Friendly fire killed sergeant in Calif. bar shooting
THOUSAND OAKS, Calif. — As terrified people scrambled out of broken windows, screaming and bleeding and fleeing a mass shooting inside a California bar, Sgt. Ron Helus and a highway patrolman decided to try to stop the gunman, running in together with assault-style rifles to what turned out to be an ambush.
Almost immediately inside the dark and smoky bar, the gunman fired on the officers, hitting Helus five times. They retreated and returned fire.
What happened next is every officer’s worst nightmare: One of the patrolman’s bullets hit his fellow policeman, piercing his heart and killing him.
That Helus was killed by friendly fire emerged for the first time at a somber news conference yesterday, exactly one month since 28-year-old Ian David Long attacked country-music lovers at the Borderline Bar and Grill in the Los Angeles suburb of Thousand Oaks, killing 12 and wounding 22 others.
Long, who wasn’t hit by either officer’s gunfire, fatally shot himself after the firefight.
Officials didn’t have much else to update about the investigation yesterday, nothing more on the motive or the exact timeline of events — just the news that broke all their hearts, most of all that of the patrolman, who learned of the terrible mistake for the first time Thursday.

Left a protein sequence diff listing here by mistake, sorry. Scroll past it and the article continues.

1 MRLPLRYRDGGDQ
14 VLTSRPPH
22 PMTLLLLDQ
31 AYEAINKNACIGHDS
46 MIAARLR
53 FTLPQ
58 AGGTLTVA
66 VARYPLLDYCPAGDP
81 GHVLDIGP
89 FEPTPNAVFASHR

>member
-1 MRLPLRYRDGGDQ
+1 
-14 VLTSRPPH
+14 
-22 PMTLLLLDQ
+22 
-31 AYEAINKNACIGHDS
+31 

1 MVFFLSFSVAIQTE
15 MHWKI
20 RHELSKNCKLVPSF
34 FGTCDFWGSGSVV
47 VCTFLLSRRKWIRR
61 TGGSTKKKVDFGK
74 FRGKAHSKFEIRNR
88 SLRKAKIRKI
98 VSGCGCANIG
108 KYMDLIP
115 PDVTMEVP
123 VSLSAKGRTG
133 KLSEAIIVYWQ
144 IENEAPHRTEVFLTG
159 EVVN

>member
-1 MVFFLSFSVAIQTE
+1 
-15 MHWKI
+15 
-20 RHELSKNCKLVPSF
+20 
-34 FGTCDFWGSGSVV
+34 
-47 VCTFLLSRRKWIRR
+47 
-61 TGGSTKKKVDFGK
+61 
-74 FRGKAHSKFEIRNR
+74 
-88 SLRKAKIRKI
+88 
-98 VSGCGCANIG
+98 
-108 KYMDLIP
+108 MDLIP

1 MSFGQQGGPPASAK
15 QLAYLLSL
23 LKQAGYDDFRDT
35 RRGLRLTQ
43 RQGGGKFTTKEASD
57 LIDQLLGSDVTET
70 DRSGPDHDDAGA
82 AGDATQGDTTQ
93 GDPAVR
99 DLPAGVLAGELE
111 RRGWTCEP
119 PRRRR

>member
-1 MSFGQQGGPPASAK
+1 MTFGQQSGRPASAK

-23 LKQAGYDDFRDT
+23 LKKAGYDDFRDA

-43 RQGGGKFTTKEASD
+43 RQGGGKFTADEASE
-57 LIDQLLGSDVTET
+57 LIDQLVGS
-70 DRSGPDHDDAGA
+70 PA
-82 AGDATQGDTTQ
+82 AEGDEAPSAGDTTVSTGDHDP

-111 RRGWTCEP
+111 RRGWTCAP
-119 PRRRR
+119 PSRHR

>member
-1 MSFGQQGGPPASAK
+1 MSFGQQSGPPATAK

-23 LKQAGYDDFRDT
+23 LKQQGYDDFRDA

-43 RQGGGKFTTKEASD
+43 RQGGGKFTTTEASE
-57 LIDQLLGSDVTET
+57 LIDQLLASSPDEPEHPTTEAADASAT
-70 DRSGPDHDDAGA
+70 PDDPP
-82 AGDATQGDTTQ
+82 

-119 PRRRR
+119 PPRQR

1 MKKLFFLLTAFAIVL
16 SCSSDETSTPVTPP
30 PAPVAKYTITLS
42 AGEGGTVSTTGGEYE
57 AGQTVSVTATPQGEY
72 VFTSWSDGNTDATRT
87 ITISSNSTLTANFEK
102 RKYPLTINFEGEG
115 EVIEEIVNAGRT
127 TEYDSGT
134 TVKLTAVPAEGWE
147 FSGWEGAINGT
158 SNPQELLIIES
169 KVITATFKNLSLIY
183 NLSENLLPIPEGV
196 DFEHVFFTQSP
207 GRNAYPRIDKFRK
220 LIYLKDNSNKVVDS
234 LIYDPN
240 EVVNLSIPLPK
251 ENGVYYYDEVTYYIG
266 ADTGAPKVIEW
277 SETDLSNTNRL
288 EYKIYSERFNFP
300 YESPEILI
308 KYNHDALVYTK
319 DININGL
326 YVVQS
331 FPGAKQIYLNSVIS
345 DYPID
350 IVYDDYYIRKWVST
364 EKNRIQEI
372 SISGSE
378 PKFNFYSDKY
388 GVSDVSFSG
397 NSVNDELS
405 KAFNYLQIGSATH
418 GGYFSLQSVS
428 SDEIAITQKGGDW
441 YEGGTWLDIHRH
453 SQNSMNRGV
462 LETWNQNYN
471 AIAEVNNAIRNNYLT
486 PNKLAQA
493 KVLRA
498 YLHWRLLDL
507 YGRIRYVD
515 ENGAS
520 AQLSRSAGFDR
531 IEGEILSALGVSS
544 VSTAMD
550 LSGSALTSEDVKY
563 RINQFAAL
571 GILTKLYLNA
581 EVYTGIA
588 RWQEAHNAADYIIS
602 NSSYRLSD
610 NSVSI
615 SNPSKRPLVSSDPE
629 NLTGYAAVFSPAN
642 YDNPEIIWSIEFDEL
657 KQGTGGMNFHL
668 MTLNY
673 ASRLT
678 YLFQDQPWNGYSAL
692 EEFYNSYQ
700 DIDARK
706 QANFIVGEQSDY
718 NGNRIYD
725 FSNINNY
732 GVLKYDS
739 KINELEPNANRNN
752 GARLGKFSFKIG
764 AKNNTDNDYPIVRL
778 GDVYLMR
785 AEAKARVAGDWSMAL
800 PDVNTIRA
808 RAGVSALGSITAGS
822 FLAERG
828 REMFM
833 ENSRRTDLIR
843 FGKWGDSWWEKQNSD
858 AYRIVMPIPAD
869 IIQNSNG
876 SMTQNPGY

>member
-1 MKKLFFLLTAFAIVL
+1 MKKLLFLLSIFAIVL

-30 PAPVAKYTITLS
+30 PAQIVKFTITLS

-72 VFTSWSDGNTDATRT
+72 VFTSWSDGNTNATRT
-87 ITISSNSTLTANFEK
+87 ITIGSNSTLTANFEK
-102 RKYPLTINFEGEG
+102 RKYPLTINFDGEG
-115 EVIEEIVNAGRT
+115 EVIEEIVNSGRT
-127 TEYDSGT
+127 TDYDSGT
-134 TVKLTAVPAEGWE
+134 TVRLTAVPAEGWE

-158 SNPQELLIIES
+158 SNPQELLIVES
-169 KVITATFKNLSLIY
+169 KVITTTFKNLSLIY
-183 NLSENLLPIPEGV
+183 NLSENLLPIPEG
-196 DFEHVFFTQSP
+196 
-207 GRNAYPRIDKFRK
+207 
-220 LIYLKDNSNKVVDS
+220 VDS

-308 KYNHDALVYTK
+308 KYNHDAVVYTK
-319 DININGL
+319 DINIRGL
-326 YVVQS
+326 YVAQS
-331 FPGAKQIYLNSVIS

“I delivered the message to him ... He had no clue it was coming,” said L.D. Maples, chief of the California Highway Patrol’s coastal division. “It surprised all of us. He’s devastated.”
The patrolman was only identified as a nine-year veteran of the department. He is on leave.
“We’re trying to take care of him right now,” Maples said.
Helus was wearing a bulletproof vest when he was shot, but officials did not say where the bullet entered his body. His wounds from Long’s handgun were serious, but potentially survivable, including two that hit Helus on the edge of his vest, said Christopher Young, the county’s chief medical examiner.
Helus, a 29-year veteran of the department, was close to retirement when he was killed. He is survived by a wife and son.
SAD NEWS: A photo at a memorial for Sgt. Ron Helus is seen yesterday in Thousand Oaks, Calif. Authorities say Helus, killed in a mass shooting at a Southern California bar in November, was shot five times by the gunman, but was fatally struck by a bullet fired by a highway patrolman.